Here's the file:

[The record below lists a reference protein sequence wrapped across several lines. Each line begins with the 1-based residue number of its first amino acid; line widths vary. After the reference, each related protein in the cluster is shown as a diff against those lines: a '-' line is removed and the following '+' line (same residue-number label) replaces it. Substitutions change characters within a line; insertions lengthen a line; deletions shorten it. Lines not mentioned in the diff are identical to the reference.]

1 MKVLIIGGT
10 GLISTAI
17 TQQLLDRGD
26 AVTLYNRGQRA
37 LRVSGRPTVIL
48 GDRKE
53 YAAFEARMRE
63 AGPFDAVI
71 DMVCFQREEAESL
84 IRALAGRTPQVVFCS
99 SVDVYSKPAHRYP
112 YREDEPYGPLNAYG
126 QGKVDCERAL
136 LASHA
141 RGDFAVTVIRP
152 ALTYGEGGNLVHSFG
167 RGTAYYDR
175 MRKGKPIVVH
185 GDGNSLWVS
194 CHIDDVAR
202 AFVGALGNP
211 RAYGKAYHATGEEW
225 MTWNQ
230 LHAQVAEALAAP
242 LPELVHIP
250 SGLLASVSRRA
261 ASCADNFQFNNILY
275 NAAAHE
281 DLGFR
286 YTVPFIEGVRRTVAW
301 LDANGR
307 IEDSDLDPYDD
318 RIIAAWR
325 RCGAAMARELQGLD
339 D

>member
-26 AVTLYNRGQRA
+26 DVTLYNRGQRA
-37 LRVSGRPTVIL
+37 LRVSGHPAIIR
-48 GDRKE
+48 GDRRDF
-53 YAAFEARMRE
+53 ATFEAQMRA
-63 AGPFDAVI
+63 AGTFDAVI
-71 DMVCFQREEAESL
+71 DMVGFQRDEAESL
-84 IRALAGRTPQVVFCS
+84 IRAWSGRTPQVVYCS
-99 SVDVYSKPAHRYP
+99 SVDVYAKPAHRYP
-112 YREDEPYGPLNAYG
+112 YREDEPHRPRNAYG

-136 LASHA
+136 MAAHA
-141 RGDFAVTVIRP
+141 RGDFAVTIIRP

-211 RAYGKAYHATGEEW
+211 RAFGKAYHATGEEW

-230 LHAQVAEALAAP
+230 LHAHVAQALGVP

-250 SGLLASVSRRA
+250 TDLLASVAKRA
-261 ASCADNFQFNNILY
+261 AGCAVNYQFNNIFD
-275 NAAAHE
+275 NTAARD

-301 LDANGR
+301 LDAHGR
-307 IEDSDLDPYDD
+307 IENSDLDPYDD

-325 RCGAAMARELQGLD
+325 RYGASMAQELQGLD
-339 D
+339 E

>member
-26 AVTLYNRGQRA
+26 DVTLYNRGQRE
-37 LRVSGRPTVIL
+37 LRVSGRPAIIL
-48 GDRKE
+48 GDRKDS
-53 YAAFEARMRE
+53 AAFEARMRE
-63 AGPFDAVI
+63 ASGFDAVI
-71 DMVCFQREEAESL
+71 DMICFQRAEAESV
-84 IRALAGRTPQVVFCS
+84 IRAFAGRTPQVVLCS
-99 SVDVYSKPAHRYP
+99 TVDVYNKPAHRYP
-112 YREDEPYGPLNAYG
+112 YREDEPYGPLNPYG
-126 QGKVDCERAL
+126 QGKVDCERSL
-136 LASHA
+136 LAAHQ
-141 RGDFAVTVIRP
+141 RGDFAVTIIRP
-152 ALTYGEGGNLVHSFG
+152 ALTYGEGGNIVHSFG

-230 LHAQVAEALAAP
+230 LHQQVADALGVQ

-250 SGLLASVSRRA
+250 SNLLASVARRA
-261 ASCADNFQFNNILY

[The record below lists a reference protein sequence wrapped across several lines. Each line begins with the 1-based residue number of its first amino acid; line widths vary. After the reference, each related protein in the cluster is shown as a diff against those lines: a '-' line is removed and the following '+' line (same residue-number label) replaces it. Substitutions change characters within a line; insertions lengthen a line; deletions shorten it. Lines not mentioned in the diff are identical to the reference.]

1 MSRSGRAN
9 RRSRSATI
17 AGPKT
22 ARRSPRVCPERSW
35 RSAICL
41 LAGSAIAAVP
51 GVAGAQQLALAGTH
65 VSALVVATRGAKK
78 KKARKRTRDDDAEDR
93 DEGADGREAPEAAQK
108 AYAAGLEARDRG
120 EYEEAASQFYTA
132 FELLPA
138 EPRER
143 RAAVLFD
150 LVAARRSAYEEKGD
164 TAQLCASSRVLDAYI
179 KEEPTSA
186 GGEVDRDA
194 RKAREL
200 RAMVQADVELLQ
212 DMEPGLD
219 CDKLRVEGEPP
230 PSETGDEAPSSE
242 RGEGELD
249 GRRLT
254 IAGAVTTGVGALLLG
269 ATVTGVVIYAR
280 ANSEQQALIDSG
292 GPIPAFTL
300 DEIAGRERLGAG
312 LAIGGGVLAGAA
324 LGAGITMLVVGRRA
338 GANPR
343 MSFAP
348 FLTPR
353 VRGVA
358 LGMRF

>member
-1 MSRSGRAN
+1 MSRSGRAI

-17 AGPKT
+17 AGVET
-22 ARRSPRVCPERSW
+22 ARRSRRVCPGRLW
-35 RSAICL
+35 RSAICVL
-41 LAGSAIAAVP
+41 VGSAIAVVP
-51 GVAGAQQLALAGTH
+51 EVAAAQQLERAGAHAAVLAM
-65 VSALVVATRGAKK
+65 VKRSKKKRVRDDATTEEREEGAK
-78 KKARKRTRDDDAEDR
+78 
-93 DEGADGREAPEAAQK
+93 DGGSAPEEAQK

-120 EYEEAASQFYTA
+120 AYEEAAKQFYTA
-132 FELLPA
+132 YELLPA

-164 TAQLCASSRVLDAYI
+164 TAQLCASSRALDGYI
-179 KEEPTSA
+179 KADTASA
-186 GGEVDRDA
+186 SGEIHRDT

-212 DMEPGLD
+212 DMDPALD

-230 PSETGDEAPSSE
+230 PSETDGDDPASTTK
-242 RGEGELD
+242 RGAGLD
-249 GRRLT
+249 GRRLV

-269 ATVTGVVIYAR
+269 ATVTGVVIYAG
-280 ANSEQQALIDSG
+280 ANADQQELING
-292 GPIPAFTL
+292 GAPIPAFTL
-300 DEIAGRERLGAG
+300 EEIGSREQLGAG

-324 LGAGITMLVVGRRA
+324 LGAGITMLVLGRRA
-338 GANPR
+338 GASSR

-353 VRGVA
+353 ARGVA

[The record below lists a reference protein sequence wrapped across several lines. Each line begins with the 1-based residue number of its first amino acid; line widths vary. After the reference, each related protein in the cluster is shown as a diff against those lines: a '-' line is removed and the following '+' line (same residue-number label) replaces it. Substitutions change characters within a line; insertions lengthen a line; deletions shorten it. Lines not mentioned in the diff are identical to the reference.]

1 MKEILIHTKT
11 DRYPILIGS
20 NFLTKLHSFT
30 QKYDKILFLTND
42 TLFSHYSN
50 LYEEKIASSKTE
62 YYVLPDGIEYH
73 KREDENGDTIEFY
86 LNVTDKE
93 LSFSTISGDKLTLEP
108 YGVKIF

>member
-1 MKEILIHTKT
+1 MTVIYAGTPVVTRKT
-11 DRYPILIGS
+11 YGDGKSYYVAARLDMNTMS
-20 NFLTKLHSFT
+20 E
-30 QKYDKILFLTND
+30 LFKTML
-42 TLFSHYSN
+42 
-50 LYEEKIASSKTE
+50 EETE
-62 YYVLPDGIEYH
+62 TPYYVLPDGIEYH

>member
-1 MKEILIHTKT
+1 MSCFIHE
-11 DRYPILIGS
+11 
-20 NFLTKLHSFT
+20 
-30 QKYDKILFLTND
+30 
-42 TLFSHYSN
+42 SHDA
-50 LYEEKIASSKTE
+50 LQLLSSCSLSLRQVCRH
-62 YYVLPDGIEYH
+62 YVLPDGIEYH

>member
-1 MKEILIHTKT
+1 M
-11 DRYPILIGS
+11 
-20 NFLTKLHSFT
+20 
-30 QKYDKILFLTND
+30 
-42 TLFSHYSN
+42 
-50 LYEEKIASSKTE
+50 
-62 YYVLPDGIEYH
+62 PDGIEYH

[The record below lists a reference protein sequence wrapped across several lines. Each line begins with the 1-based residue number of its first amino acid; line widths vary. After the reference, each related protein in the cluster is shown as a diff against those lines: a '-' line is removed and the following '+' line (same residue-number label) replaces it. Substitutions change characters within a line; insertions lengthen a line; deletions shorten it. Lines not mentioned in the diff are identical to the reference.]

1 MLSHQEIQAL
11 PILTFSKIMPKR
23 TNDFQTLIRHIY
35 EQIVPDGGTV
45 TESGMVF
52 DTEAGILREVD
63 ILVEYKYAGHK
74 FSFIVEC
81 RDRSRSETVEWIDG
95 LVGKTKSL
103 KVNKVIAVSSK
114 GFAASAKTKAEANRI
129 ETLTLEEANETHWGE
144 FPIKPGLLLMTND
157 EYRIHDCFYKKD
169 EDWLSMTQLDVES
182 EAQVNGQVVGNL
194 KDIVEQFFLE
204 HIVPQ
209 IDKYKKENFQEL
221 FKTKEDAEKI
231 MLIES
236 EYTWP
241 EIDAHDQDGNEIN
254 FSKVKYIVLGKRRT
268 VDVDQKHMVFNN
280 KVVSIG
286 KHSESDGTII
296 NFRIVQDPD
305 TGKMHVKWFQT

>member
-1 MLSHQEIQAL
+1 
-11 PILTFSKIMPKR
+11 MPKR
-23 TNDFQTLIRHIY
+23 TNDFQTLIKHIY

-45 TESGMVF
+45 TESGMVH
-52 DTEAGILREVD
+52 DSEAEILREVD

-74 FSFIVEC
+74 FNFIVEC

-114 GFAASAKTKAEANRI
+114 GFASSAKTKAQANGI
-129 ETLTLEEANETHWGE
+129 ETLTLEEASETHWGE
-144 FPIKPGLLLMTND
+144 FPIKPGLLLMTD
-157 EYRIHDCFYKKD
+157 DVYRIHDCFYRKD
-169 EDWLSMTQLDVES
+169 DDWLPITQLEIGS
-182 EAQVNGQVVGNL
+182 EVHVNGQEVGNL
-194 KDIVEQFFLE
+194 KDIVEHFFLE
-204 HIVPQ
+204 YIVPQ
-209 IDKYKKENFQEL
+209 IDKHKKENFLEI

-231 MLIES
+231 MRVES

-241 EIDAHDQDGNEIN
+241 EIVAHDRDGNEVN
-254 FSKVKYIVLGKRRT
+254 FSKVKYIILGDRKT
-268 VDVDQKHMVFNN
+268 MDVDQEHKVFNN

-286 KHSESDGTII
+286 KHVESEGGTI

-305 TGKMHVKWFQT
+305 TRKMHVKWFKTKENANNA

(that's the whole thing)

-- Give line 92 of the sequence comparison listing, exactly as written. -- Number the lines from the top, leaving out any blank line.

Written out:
+84 IRAFAGRTPQVVLCS